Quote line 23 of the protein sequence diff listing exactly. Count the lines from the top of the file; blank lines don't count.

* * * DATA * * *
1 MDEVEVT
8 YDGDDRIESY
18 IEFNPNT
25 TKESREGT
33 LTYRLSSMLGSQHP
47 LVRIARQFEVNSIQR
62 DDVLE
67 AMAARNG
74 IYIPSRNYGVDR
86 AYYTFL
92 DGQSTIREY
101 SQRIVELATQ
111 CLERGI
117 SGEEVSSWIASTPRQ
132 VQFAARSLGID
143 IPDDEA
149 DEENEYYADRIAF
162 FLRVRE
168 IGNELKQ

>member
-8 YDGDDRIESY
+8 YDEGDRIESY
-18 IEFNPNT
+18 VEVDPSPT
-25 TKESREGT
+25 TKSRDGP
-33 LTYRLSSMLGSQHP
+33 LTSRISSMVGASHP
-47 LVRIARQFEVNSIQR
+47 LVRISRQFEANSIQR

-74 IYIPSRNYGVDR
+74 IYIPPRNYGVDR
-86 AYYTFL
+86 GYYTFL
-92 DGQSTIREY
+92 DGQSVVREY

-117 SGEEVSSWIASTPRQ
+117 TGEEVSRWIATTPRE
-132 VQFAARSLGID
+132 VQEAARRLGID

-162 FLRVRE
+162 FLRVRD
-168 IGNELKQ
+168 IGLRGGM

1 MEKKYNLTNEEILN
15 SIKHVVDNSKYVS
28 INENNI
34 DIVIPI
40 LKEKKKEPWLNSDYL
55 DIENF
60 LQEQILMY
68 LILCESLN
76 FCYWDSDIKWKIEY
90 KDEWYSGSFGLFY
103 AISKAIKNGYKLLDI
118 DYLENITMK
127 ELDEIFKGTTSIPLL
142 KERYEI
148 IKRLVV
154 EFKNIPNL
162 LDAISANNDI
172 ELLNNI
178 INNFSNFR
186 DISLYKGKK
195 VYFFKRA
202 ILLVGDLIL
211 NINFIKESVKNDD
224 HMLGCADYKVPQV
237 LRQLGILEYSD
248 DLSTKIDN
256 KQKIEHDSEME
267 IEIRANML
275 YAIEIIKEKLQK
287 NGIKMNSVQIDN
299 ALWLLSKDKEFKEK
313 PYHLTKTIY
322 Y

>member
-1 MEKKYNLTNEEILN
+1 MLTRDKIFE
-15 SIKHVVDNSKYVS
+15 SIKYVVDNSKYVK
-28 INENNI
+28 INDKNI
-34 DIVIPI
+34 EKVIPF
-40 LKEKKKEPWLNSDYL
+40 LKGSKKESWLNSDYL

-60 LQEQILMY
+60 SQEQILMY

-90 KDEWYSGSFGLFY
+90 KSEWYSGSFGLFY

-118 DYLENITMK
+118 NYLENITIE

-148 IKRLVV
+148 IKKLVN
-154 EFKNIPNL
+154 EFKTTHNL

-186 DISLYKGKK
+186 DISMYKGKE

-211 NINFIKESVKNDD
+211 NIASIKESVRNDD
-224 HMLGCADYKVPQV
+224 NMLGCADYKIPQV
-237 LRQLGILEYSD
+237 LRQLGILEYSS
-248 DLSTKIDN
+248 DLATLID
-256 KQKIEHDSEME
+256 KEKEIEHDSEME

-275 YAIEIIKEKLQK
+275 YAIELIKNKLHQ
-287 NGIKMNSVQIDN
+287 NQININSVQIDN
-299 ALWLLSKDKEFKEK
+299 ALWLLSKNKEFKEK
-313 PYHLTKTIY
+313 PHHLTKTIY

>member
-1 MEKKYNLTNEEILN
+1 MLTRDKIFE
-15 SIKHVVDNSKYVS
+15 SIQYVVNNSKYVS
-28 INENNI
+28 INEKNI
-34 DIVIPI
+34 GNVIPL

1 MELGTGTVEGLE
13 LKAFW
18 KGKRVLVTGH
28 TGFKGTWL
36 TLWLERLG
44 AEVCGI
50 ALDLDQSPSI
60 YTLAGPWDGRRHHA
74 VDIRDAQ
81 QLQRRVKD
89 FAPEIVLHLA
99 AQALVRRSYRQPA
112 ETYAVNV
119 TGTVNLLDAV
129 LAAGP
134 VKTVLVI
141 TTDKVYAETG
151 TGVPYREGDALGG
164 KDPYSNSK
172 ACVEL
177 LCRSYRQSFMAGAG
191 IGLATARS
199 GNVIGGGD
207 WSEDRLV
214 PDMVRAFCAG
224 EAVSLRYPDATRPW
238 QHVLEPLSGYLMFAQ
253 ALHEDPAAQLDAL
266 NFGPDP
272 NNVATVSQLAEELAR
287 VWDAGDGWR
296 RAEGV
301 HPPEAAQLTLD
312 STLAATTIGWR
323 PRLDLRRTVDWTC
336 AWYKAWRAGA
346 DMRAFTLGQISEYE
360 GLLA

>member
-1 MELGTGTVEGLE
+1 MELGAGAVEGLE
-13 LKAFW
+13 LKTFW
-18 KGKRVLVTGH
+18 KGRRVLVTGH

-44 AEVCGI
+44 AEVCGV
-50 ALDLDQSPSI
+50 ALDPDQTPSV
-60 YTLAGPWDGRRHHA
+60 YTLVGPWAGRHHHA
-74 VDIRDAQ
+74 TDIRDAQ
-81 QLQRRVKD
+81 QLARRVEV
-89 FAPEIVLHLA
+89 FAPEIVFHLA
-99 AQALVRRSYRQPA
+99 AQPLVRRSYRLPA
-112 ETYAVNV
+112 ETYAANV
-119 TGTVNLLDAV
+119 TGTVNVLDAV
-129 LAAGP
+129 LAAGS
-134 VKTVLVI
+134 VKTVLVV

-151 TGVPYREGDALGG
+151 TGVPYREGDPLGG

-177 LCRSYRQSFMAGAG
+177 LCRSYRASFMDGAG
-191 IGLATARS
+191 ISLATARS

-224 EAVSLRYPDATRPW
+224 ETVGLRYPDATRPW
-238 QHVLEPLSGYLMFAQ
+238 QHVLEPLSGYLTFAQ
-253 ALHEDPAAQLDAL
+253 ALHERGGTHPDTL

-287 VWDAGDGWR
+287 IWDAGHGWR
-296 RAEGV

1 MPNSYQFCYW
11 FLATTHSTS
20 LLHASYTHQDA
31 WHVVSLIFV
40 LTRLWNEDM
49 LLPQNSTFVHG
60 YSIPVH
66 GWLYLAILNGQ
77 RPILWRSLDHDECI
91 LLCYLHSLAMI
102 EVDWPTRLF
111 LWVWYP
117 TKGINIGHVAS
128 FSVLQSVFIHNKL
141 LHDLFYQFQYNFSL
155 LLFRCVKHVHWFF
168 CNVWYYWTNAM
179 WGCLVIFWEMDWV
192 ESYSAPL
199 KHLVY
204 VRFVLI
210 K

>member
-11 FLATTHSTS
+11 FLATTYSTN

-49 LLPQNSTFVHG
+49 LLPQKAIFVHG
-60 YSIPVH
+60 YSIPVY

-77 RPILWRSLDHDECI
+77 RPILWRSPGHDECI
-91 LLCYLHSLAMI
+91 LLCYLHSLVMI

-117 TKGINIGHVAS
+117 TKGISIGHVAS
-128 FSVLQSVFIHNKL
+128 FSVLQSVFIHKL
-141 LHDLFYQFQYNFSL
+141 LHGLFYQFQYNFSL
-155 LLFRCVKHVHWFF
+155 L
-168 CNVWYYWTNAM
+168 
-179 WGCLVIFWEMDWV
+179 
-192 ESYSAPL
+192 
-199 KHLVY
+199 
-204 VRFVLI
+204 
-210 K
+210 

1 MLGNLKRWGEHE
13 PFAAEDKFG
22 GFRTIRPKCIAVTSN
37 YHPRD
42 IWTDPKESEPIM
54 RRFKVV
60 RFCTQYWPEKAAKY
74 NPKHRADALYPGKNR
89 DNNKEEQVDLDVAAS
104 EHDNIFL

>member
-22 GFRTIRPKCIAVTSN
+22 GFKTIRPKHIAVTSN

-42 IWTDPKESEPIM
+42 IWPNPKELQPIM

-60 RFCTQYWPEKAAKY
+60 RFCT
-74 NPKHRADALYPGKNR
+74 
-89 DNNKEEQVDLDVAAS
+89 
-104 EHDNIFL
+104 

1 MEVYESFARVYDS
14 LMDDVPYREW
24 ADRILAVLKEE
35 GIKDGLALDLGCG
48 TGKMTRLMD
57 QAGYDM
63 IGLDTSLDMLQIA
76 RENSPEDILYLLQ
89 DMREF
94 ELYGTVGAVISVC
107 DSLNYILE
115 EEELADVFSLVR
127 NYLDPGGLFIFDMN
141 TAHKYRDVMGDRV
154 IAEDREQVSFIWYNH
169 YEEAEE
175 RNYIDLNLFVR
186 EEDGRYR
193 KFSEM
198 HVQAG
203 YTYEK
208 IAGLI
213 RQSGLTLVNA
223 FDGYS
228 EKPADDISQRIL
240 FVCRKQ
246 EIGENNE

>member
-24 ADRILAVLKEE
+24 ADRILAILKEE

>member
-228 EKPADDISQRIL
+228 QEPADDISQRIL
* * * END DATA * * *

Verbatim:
-18 IEFNPNT